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Near Ralston in Park County, Wyoming — The American West (Mountains)
 

Heart Mountain, Wyoming - Fall 1943

 
 
Heart Mountain, Wyoming - Fall 1943 Marker image. Click for full size.
By Barry Swackhamer, September 14, 2015
1. Heart Mountain, Wyoming - Fall 1943 Marker
Captions: (top right) Looking down Avenue E towards Heart Mountain; (center right) This poster was issued by the Western Defense Command and the Fourth Army Wartime Civilian Control Administration in response to the Executive Order 9066 signed by President Franklin D. Roosevelt of February 19, 1942,; (bottom) View of Camp looking toward McCullough Peaks.
Inscription. Rooted in decades of anti-Japanese and anti-Asian prejudice, the internment of 120,000 Nisei, American citizens of Japanese descent, and Issei, Japanese resident aliens, was triggered by the bombing of Pearl Harbor in Dec. 7, 1941.
Initiatives and legislation during the previous forty years had restricted or prohibited Japanese immigration, land ownership and U.S. naturalization. Still nearly 127,000 Japanese Americans were living in the United States mostly in California, Oregon and Washington. Immediately after the bombing of Pearl Harbor by Japan, a mandatory curfew was imposed, first on Japanese aliens and then on Japanese American citizens and all were required to carry identification. On February 19, 1942 President Franklin Roosevelt issued Executive Order 9066 ordering the exclusion of all persons of Japanese descent, alien or citizen within designated areas of Washington, Oregon, California and Arizona for reasons of military necessity.
Persons of Japanese American descent were instructed to report to assigned assembly centers, until interment camps could be built. They were given only a few days to secure or dispose of their land, houses and possessions. They were allowed to take 100 pounds per person or what they could carry.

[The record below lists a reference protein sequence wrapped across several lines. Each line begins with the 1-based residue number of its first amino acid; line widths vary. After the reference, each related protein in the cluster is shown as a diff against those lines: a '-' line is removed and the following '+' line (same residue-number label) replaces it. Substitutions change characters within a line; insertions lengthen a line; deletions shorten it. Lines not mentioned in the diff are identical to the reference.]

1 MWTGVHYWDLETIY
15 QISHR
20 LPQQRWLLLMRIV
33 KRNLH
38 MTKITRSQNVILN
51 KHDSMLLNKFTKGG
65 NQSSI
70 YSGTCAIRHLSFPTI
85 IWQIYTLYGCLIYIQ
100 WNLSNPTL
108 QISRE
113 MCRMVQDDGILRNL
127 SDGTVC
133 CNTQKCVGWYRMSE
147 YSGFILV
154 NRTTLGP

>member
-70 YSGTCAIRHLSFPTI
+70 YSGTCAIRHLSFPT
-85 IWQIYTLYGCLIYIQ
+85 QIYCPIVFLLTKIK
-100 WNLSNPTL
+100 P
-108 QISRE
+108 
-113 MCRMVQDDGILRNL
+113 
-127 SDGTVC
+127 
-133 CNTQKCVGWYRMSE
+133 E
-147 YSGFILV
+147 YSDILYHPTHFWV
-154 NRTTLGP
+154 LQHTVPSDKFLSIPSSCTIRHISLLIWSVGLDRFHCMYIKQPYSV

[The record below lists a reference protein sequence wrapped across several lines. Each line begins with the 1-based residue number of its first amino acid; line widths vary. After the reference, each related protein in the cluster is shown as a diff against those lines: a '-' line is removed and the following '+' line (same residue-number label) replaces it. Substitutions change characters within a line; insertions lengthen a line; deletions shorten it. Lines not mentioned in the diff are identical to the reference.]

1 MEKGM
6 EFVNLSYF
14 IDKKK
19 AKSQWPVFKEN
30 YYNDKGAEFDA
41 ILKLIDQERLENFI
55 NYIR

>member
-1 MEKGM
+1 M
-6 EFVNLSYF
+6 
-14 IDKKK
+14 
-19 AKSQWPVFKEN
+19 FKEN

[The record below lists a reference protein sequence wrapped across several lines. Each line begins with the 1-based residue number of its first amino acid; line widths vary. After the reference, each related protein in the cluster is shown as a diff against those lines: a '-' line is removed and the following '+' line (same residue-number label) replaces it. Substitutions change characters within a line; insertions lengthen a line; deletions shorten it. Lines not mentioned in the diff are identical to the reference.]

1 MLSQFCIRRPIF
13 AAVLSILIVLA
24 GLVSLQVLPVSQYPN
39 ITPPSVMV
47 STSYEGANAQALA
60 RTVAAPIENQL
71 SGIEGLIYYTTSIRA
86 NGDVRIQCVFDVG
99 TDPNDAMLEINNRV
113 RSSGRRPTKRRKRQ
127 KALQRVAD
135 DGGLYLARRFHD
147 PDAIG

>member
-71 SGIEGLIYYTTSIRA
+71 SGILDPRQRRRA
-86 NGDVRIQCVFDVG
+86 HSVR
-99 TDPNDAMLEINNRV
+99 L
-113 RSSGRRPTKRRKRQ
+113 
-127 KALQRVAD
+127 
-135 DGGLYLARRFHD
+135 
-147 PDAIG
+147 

There were sixteen assembly centers, ten Justice Department camps, six citizen
Map of the Setsuko Saito Higuchi Memorial Walking Tour image. Click for full size.
By Barry Swackhamer, September 14, 2015
2. Map of the Setsuko Saito Higuchi Memorial Walking Tour
Detail from the Heart Mountain, Wyoming - Fall 1943 Marker.
isolation centers and ten interment camps. The interment camps were located in the states of Utah, Arizona, Colorado, Wyoming, California, Idaho and Arkansas and operated from 1942-1946.
The Heart Mountain Relocation Center opened in 1942 and closed in November 1945 and all persons were removed, given twenty-five dollars and a rail pass to the destination of their choice. Former internees suffered great hardships during the years after World War II. The former internees often met with hostility, acute housing shortages, loss of jobs and businesses and were forced to start life anew. Recovery came slowly.
The Commission On Wartime Relocation and Interment of Civilians concluded the exclusion, expulsion and incarceration of Japanese Americans in World War II was not justified by military necessity, as the government had claimed, instead the decision was based on race prejudice, war hysteria, and failure of political leadership.
The interment of Japanese Americans is unique to the period of World War II; however, it is of disturbing relevance today when groups of people continue to be singled out.

Side-bar on right
The walking tour is on land owned by the United States Department of the Interior and operated by the United States Bureau of Reclamation. The walking tour is made possible by the Heart Mountain, Wyoming Foundation through